This history of slavery in Africa from the fifteenth to the early twentieth century examines how indigenous African slavery developed within an international context. Professor Lovejoy discusses the medieval Islamic slave trade and the Atlantic trade as well as the process of enslavement and the marketing of slaves. He considers the impact of European abolition and assesses slavery's role in African history. The book corrects the accepted interpretation that African slavery was mild and resulted in the slaves' assimilation. Instead, slaves were used extensively in production, although the exploitation methods and the relationships to world markets differed from those in the Americas. Nevertheless, slavery in Africa, like slavery in the Americas, developed from its position on the periphery of capitalist Europe. This second edition revises all statistical material on the slave trade demography and incorporates more recent research with an updated bibliography.
• Challenges accepted interpretation of African slavery • Places African slavery within an international economic perspective • Second edition revises all statistical material on the demography of the slave trade and incorporates more recent research and an updated bibliography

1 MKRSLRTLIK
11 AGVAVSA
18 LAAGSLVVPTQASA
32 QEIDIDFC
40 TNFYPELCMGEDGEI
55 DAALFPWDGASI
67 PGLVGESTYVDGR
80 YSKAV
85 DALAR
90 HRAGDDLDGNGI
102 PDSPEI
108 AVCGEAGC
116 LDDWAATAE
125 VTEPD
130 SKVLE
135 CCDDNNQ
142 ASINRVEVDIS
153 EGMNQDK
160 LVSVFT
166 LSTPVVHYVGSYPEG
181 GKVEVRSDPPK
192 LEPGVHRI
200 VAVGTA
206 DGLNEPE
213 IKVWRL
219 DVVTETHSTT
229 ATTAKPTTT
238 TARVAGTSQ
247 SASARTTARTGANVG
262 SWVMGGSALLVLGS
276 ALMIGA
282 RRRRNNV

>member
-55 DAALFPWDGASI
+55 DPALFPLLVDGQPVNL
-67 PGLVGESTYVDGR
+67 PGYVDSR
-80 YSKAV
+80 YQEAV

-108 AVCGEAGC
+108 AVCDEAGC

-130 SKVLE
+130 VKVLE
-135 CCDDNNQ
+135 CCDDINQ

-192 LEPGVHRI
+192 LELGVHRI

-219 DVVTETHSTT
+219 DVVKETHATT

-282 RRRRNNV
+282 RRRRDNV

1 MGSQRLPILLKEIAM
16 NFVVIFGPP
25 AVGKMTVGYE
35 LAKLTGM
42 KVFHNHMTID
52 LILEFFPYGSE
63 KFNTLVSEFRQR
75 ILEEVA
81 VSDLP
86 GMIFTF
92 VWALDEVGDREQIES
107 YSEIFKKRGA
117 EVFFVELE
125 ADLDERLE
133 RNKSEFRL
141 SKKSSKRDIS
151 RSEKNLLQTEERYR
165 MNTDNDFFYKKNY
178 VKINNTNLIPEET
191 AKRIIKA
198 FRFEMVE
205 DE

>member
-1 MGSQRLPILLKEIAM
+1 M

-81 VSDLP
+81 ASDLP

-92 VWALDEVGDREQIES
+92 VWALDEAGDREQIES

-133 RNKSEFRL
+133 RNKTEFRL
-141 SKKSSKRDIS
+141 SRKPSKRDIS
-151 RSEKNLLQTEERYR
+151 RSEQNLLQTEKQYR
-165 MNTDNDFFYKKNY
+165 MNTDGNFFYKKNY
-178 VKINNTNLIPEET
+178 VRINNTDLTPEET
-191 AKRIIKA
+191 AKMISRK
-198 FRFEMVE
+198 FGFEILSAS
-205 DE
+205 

List of maps and tables; Note on currencies, weights and measures; Preface; Preface to the second edition; 1. Africa and slavery; 2. On the frontiers of Islam, 1400–1600; 3. The export trade in slaves, 1600–1800; 4. The enslavement of Africans, 1600–1800; 5. The organization of slave marketing, 1600–1800; 6. Relationships of dependency, 1600–1800; 7. The nineteenth-century slave trade; 8. Slavery and 'legitimate trade' on the West African coast; 9. Slavery in the Savanna during the era of the Jihads; 10. Slavery in Central, Southern and Eastern Africa in the nineteenth century; 11. The abolitionist impulse; 12. Slavery in the political economy of Africa; Appendix; Chronology of measures against slavery; Notes; Bibliography; Index.
'The publication of the second edition of Paul Lovejoy's Transformation in Slavery is something of a benchmark for those who study African slavery … Transformation in Slavery will remain a vital entry in the bibliography of any study of African slavery; historical or contemporary for some time.' The English Historical Review